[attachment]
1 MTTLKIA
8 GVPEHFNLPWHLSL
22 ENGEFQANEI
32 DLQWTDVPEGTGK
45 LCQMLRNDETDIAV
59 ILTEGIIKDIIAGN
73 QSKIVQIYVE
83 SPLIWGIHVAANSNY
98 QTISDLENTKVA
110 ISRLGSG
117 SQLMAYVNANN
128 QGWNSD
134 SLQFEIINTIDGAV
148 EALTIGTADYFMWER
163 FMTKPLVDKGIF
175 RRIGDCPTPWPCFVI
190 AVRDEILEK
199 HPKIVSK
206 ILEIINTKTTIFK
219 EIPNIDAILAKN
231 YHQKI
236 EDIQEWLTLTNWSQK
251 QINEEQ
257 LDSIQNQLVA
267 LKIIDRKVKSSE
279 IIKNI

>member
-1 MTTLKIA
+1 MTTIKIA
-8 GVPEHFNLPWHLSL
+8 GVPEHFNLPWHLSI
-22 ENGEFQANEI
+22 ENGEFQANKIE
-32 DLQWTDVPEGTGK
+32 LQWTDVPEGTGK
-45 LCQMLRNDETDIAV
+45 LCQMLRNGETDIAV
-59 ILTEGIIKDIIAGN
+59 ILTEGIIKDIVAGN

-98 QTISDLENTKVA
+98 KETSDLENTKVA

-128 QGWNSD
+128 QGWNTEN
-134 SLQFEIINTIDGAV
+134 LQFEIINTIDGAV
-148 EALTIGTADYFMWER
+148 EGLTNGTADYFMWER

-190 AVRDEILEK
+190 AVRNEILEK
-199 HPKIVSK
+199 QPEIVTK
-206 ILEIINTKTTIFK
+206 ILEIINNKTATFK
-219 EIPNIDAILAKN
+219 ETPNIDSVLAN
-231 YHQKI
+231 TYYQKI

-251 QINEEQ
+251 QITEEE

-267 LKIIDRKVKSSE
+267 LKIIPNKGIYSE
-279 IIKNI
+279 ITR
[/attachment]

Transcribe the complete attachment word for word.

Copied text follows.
1 MTTLKIA
8 GVPEHFNLPWHLSL
22 ENGEFQANEI
32 DLQWTDVPEGTGK
45 LCQMLRNDETDIAV
59 ILTEGIIKDIIAGN
73 QSKIVQIYVE
83 SPLIWGIHVAANSNY
98 QTISDLENTKVA
110 ISRLGSG
117 SQLMAYVNANN
128 QGWNSD
134 SLQFEIINTIDGAV
148 EALTIGTADYFMWER
163 FMTKPLVDKGIF
175 RRIGDCPTPWPCFVI
190 AVRDEILEK
199 HPKIVSK
206 ILEIINTKTTIFK
219 EIPNIDAILAKN
231 YHQKI
236 EDIQEWLTLTNWSQK
251 QINEEQ
257 LDSIQNQLVA
267 LKIIDRKVKSSE
279 IIKNI

>member
-1 MTTLKIA
+1 MTTIKIA
-8 GVPEHFNLPWHLSL
+8 GVPEHFNLPWHLSI
-22 ENGEFQANEI
+22 ENGEFQANKIE
-32 DLQWTDVPEGTGK
+32 LQWTDVPEGTGK
-45 LCQMLRNDETDIAV
+45 LCQMLRNGETDIAV
-59 ILTEGIIKDIIAGN
+59 ILTEGIIKDIVAGN

-98 QTISDLENTKVA
+98 KETSDLENTKVA

-128 QGWNSD
+128 QGWNTEN
-134 SLQFEIINTIDGAV
+134 LQFEIINTIDGAV
-148 EALTIGTADYFMWER
+148 EGLTNGTADYFMWER

-190 AVRDEILEK
+190 AVRNEILEK
-199 HPKIVSK
+199 QPEIVTK
-206 ILEIINTKTTIFK
+206 ILEIINNKTATFK
-219 EIPNIDAILAKN
+219 ETPNIDSVLAN
-231 YHQKI
+231 TYYQKI

-251 QINEEQ
+251 QITEEE

-267 LKIIDRKVKSSE
+267 LKIIPNKGIYSE
-279 IIKNI
+279 ITR